It seems to me that thinking that something should not be illegal simply does not mean, logically, that you must be in favor of it happening. Examples are a dime a dozen. I'll give just one: if I think that desecrating relics or the Bible is morally reprehensible but should not be criminalized, that doesn't make me "pro-sacrilege."

Now that's a whole different story. You are not talking about the right to life anymore, but of other kind of immorality out of the range of Natural Law. I, as a Catholic, don't need to defend its illegality, as long as it's done privately, because doing so would, I think, violate not only the free will of a person who is not breaking Natural Law, but also the separation of Church and State, a concept that founded by Christ Himself.

All the more important, then, to dot our logical i's and cross our rhetorical t's, so as to avoid coming across as far-out zealots.

I admire that, but for my part, I'm really past the time of being afraid to come across as "impolite" or a "zealot" by people who disregard Natural Law, sometimes maliciously and deliberately.

Tim J.

I'll just throw in with SDG. here.

McCain *may*, at this point, get my vote in November, though it is far from certain.

If he picks a pro-choice running mate, he will certainly NOT get my vote.

JoAnna
Obama's VP, Biden, was introduced by Obama as a "committed Catholic."

Obama could introduce me as Empress of the Universe and that wouldn't make it true.

A committed Catholic actually follows the teachings of the Catholic Church. Biden does not, as his public statements and actions seem to indicate. Therefore, he is not a committed Catholic no matter what Obama would like Catholic voters to think.

Nancy

Now that Sarah Palin is the choice, we can all breathe a little easier on this point. I heard her on the radio yesterday and was impressed overall. Even my 85 y.o. mom, a life-long true blue Democrat who has been totally grossed out by Obama's non-life stances, is genuinely excited to vote Republican (for McCain-Palin) this fall.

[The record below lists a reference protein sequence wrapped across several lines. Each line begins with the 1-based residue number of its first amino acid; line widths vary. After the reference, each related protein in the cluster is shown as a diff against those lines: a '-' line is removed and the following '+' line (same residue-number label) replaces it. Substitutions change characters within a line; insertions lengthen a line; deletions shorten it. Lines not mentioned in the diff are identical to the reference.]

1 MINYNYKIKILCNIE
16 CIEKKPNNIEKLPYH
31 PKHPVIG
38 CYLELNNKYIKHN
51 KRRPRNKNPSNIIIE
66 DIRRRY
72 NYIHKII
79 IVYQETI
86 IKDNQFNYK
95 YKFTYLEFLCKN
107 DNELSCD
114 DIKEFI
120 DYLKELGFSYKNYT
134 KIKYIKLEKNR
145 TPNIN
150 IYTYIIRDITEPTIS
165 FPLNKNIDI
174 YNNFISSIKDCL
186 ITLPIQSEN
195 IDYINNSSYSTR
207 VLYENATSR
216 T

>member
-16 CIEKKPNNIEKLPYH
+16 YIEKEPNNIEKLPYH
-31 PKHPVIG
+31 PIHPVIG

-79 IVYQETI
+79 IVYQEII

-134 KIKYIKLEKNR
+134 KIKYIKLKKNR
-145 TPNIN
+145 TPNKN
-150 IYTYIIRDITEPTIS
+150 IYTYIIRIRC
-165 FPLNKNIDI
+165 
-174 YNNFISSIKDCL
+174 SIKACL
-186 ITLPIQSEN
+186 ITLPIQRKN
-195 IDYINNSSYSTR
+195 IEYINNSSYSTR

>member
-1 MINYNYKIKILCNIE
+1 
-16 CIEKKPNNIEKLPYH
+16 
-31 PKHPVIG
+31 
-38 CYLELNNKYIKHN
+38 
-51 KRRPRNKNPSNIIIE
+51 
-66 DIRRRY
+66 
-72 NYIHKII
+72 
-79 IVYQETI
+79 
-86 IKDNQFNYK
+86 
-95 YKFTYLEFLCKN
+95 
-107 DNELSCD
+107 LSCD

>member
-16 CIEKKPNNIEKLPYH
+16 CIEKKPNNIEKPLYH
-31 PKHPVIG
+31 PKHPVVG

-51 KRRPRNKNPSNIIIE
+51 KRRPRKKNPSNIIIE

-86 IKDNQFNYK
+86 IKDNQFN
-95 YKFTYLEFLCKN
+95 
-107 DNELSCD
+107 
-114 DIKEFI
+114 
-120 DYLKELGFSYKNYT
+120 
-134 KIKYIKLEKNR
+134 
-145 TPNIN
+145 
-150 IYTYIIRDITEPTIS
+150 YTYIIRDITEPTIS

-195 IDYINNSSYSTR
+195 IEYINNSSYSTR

Gern

The whole government can go to hell in a hand basket, so long as abortion is made illegal. I'd willingly sacrifice the retirements of all middle class folk, send all my kids to war in the Middle East and drive my gas hog till the skies turn brown, so long as the babies are safe. It's all that matters to me. Nothing else the president does really matters.

Praise Jesus!

Trust in the LORD with all your heart, on your own intelligence rely not.
(Proverbs 3:5)

Think about it?

Would the country's collective point of view be different?

Ponder the following:

What if the Obamas had paraded five children across the stage,
including a three-month-old infant and an unwed, pregnant teenage
daughter?

What if John McCain was a former president of the Harvard Law Review?
What if Barack Obama finished fifth from the bottom of his graduating
class?

What if McCain had only married once, and Obama was divorced?

What if Obama was the candidate who left his first wife after she was
severely disfigured in a car accident?

What if Obama had met his second wife at a cocktail party and had a long
affair while he was still married?

What if Michelle Obama was the wife who not only became addicted to
pain killers but also acquired them illegally through her charitable
organization?

What if Cindy McCain had graduated from Harvard?

What if Obama had been a member of the Keating Five?
(The Keating Five were five United States Senators accused of
corruption in 1989, igniting a major political scandal as part of the
larger Savings and Loan crisis of the late 1980s and early 1990s.)

What if McCain was a charismatic, eloquent speaker?

What if Obama couldn't read from a teleprompter?

What if Obama was the one who had military experience that included
discipline problems and a record of crashing several planes?

What if Obama was the one who was known to display publicly, on many
occasions, a serious anger management problem?

What if Michelle Obama's family had made their money from beer
distribution?

What if the Obamas had adopted a white child?

You could easily add to this list. If these questions reflected
reality, do you really believe the election numbers would be as close
as they are?

This is what racism does. It covers up, rationalizes and minimizes
positive qualities in one candidate and emphasizes negative qualities
in another when there is a color difference.

Educational Backgrounds

Barack Obama:
- Columbia University - B.A. Political Science with a Specialization in
International Relations.
-Harvard - Juris Doctor (J.D.) Magna Cum Laude

Joseph Biden:
- University of Delaware - B.A. in History and B.A. in Political
Science.
- Syracuse University College of Law - Juris Doctor (J.D.)

vs.

John McCain:
-United States Naval Academy - Class rank: 894 of 899.

Sarah Palin:
-Hawaii Pacific University - 1 semester
-North Idaho College - 2 semesters - general study
- University of Idaho - 2 semesters - journalism Matanuska
- Susitna College - 1 semester
- University of Idaho - 3 semesters - B.A. in Journalism.


Jordanes

Great. It's THAT spam email again, posted by an automated Obamabot . . . .

What if your aunt had testicles . . . .